Creekmore Peabody Indicted on Two Counts of Election Fraud in Ongoing Petition-Gate Case
Last year, then-Congressman Scott Taylor, promised to hold staffers involved in the planning and execution of a scheme to submit forged petition signatures accountable.
“You have my word that if anyone in my campaign did anything that was wrong, that was illegal, that was inappropriate or something like that, I would fire them in a second,” Taylor said in a Facebook Live broadcast to his supporters on Aug. 6.
Taylor said he would not spare even his “closest advisers, who I wouldn’t want to fire, but I would.”
The only problem? Taylor appears to have slow-walked the firing of Lauren Creekmore Peabody, who was indicted on two felony counts Monday.
Taylor, who still refuses to take responsibility for the actions that took place in his Congressional office and by his campaign staff, was initially called out at the end of August for not firing Creekmore Peabody and again in mid-October for paying legal fees and staffers involved in the scandal.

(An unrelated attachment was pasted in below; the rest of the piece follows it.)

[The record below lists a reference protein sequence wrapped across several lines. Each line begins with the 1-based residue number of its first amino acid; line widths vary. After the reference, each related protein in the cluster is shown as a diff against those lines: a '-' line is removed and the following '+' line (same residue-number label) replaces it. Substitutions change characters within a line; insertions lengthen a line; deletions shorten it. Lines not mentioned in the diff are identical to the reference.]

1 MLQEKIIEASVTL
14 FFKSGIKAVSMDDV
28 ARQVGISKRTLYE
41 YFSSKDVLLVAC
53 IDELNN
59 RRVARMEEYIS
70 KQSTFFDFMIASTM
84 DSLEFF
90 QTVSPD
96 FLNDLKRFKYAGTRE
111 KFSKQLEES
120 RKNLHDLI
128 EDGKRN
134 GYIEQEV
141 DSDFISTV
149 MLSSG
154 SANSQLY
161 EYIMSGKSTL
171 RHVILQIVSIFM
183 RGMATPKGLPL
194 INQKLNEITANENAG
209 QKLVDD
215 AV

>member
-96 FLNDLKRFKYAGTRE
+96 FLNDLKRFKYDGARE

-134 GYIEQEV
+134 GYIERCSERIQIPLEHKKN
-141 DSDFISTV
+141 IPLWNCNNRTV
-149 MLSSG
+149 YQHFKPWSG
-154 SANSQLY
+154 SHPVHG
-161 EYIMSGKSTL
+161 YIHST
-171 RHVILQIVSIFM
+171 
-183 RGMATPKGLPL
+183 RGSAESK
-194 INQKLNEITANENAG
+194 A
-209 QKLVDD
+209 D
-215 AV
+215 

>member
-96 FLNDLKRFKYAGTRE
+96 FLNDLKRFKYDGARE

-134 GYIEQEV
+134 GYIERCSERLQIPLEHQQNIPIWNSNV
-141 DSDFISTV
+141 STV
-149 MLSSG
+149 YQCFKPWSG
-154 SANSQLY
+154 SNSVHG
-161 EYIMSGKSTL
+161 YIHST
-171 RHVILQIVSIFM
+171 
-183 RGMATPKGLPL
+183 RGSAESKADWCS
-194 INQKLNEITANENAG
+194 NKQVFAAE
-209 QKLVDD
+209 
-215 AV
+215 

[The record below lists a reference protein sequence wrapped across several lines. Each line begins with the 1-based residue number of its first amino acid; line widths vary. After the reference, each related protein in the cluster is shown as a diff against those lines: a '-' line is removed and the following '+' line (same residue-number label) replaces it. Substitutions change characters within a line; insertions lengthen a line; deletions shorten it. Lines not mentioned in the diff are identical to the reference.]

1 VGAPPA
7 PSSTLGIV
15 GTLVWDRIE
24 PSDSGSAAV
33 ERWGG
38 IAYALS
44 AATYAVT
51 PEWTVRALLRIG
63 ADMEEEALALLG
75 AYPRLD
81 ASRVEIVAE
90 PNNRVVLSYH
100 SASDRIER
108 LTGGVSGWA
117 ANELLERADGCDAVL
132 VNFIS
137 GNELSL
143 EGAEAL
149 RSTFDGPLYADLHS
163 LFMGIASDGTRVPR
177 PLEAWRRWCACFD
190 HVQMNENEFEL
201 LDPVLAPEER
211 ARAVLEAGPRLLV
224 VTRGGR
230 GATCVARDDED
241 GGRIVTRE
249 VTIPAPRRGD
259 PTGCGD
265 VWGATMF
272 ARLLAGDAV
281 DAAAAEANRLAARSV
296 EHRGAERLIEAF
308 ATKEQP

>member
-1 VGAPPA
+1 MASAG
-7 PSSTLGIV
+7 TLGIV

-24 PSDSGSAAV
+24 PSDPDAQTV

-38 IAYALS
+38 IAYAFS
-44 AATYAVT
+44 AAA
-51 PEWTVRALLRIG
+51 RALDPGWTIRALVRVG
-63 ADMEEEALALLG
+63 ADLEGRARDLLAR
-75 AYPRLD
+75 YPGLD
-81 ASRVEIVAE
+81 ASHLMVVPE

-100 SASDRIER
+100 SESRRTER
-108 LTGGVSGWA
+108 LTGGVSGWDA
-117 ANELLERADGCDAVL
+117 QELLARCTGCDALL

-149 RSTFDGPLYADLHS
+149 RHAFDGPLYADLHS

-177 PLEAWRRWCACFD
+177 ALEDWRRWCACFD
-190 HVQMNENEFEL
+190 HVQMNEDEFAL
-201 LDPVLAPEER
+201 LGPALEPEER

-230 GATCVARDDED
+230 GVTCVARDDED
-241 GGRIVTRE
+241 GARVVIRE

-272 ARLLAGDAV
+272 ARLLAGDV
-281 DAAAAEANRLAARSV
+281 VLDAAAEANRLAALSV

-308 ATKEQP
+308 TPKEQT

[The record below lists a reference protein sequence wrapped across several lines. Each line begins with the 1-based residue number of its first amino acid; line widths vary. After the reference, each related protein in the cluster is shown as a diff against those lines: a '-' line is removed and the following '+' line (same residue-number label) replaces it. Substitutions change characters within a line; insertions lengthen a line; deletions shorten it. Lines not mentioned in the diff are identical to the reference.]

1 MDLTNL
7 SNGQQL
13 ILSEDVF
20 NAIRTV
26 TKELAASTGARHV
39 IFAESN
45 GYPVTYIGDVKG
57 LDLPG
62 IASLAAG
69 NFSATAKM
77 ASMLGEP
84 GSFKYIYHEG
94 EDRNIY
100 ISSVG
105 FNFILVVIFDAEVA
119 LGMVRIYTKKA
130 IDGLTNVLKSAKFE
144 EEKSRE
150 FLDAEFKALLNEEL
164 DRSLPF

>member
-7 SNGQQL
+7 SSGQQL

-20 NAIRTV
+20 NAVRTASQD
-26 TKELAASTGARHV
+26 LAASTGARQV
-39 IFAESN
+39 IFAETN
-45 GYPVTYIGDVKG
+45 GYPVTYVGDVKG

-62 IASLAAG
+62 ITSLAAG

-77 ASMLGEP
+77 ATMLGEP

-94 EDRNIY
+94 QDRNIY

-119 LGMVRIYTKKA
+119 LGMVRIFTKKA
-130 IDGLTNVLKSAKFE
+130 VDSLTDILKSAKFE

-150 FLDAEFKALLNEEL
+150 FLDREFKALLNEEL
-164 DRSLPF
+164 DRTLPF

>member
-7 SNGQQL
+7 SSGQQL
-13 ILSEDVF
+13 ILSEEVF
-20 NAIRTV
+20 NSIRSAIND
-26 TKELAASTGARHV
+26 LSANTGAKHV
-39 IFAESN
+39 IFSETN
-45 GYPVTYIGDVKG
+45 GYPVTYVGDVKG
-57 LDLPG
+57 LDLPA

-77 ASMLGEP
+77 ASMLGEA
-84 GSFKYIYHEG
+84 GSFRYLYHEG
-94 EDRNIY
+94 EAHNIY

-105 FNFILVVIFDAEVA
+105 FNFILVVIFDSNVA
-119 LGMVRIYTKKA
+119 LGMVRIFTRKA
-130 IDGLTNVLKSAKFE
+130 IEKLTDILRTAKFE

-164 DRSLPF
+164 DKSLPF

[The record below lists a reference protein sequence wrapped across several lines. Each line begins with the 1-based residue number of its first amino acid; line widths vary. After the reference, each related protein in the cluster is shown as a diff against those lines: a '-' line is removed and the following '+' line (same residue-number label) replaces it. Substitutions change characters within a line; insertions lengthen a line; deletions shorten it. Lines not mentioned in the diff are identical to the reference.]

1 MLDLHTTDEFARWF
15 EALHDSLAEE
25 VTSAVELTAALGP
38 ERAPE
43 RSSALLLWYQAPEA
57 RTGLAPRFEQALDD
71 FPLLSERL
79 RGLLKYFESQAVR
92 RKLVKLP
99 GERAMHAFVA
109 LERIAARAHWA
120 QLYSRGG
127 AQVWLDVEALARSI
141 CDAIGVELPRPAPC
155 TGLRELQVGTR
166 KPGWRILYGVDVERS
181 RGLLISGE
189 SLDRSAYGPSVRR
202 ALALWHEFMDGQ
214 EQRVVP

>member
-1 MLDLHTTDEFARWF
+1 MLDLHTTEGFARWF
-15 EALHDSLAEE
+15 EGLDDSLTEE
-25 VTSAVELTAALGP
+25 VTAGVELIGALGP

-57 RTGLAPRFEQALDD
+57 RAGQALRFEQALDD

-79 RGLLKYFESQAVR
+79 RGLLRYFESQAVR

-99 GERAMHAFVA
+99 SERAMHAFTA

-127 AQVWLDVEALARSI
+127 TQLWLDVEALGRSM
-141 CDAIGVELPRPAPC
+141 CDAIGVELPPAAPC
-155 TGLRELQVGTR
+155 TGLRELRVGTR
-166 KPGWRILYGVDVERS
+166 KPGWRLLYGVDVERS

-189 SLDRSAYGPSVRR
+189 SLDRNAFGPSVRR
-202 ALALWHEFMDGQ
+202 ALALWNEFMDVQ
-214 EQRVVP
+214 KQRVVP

Creekmore Peabody was still a paid staffer weeks before Election Day.
Which begs the question, given the seriousness of the accusations leveled against the Creekmore Peabody at the time, why’d it take so long to boot her from the staff?
“Staffers involved in the planning and execution of this nefarious scheme remained employed by the campaign despite promises from Scott Taylor that he would purge his campaign of anyone who was involved in any illegal or inappropriate activity,” said DCCC Spokesperson Christine Bennett. “With this week’s indictment news, folks are again wondering why Taylor took so long to keep his promises and hold his staff accountable.”